Making Money with Woodworking
Recently, an eZine reader asked me if I thought that a person could make a living doing woodworking. It is a good question, but hard to answer. Of course, I must admit that I have experienced a really nice professional life due to the fact that I am a woodworker. But I don’t think that is what he was asking. And the answer to the question, “Can a person make a living in the shop making stuff for other people?” is “yes” for some, and “no” for others. Like any other business effort, some folks succeed and others just don’t make it.
Which leads me to my own question: Do you use your craft to make money? Is it something you aspire to, or is woodworking an avocation that you enjoy for its own rewards? Let us know and we will share what we can.
Rob Johnstone, Woodworker’s Journal
Jacob Wasson has to “always be building something,” whether on commission or for himself — and that includes taking apart old pieces and rebuilding them.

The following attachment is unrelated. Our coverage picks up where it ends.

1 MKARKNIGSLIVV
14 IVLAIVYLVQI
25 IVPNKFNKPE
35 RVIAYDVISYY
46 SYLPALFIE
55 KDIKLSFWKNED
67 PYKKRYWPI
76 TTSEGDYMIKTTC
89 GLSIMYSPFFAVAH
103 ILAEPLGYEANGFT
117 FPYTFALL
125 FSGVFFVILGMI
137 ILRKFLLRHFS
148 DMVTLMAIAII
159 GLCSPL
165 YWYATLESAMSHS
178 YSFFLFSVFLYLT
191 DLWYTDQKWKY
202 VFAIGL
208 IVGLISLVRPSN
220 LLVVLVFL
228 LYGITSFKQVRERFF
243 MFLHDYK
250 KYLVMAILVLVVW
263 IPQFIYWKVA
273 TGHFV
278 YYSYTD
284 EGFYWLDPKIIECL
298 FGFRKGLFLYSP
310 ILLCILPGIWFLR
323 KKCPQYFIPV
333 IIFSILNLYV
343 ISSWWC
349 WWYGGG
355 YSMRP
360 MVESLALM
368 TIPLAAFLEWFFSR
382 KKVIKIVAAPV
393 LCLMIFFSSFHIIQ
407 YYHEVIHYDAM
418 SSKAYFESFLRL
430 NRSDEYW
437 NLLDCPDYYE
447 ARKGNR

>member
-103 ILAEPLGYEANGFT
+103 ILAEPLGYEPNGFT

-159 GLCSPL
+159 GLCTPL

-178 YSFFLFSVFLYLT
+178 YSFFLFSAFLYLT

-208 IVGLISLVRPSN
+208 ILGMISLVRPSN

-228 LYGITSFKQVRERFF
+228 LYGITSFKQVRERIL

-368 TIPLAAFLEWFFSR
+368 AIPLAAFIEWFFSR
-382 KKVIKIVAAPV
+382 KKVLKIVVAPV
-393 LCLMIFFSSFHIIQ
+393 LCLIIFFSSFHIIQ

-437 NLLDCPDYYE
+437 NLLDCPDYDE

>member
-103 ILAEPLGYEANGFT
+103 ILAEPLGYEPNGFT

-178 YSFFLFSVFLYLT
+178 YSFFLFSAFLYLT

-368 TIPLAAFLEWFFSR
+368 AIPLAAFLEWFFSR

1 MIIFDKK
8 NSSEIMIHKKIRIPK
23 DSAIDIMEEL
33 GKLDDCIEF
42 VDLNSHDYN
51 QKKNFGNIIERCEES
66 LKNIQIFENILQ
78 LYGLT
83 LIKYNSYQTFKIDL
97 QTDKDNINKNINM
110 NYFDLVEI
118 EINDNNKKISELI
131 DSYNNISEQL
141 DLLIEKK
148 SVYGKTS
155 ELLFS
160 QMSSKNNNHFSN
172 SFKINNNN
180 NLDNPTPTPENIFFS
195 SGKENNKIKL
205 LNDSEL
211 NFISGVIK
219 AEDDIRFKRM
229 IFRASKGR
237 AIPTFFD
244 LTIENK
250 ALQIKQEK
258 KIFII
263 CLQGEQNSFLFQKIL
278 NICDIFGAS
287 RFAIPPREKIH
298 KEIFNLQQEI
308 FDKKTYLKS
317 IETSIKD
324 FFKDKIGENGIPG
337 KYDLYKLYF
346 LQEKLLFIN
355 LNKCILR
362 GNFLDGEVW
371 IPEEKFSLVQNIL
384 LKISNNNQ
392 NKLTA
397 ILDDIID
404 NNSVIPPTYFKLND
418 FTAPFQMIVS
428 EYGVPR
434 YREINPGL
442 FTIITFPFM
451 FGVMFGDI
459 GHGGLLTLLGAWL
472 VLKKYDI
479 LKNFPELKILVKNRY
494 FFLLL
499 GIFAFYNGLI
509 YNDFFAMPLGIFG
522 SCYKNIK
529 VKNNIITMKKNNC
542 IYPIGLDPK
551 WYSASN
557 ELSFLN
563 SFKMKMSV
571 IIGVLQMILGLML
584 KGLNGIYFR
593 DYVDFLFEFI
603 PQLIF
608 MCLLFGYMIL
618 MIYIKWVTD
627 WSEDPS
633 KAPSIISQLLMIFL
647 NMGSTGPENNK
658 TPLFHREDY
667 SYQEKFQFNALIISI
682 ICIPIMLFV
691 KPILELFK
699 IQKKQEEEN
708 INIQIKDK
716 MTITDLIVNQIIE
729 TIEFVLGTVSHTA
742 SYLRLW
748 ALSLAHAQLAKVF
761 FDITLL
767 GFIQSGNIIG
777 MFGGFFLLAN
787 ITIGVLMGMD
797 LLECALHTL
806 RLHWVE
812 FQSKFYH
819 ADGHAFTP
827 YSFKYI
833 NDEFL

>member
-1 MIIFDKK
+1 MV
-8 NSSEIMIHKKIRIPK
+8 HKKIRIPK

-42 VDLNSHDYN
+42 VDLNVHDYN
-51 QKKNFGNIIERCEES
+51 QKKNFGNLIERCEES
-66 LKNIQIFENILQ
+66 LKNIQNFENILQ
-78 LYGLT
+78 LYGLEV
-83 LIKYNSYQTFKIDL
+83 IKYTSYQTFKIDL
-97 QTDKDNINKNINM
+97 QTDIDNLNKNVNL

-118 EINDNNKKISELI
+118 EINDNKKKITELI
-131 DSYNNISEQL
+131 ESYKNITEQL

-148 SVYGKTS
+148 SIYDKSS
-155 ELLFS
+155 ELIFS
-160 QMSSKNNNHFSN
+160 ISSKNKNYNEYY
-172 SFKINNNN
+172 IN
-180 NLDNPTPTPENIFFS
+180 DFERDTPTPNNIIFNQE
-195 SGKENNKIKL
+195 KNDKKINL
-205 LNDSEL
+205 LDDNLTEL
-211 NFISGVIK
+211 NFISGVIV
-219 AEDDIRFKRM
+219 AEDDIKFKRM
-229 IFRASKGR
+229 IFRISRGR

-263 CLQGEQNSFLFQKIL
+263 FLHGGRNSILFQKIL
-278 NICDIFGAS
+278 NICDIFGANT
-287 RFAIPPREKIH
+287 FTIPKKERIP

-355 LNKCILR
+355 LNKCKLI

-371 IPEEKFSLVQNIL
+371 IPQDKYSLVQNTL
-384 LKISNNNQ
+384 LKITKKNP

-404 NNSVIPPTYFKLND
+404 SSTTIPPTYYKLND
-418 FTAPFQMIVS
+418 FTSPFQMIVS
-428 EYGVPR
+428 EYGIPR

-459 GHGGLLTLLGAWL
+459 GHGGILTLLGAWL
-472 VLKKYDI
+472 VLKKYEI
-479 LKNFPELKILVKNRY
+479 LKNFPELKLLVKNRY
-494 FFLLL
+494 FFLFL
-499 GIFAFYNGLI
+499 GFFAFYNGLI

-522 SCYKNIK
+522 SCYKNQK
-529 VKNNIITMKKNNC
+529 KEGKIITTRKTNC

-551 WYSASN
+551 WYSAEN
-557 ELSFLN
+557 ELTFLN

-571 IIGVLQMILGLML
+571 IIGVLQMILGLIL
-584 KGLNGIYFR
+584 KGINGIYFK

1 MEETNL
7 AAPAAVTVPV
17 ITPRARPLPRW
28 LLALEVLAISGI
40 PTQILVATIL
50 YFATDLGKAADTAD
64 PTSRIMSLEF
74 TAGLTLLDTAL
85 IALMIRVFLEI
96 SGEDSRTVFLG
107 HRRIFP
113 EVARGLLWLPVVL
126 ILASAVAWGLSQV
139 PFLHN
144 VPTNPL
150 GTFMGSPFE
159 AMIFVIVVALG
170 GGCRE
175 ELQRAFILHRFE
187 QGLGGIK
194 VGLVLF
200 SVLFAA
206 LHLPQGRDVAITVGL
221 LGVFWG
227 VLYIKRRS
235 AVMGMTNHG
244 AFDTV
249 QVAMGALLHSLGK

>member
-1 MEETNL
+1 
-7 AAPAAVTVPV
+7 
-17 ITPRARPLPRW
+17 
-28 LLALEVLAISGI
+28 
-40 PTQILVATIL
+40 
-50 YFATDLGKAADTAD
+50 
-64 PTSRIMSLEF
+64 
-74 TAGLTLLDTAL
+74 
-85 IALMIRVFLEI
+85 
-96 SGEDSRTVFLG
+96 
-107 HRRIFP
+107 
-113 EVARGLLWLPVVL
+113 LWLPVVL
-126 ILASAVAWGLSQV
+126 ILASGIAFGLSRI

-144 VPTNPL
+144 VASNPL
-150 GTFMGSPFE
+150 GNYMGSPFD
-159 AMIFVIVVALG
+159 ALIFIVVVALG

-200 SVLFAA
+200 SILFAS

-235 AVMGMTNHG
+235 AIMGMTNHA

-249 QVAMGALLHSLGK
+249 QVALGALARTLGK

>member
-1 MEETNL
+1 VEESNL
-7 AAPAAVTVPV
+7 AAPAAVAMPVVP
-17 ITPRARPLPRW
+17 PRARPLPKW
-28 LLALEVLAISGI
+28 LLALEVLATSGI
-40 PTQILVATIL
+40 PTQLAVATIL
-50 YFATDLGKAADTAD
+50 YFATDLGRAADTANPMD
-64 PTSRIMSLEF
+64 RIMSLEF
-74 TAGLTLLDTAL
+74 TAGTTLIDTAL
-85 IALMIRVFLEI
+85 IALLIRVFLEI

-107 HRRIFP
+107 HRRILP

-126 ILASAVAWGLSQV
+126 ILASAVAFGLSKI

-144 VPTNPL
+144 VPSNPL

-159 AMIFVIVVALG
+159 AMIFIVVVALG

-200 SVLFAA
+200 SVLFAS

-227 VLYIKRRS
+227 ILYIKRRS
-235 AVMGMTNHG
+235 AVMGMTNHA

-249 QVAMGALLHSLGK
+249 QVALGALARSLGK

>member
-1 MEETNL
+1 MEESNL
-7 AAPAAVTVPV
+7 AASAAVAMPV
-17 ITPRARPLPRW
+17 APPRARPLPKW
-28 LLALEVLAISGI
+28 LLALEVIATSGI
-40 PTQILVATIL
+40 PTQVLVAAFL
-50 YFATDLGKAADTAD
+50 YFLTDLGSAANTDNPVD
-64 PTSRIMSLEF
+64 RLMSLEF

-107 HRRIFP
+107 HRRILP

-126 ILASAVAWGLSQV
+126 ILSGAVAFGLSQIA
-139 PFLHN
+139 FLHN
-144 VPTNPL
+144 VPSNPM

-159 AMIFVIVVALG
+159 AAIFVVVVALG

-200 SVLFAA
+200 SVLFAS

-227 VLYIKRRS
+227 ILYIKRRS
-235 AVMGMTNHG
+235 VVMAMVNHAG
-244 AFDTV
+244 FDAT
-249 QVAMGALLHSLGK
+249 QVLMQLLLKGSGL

A set of nice trammel points or an oversized compass can be quite expensive for the hobbyist woodworker that I am.
Clamping is more challenging when the glue acts like a lubricant, which it does until it begins to set.
Two-stage design, direct-mounted filters, remote control and other conveniences bring a higher level of dust collection efficiency.
My finger joints didn’t come out quite right, and now my drawers won’t sit flat. How can I fix this?
Included in the pictures you will find, the goat pedestal “Above Tree Line” and a few close up of that project, the Elk Pedestal “Broken Silence” with a close up of the carving as well, and the Turkey pedestal cabinet.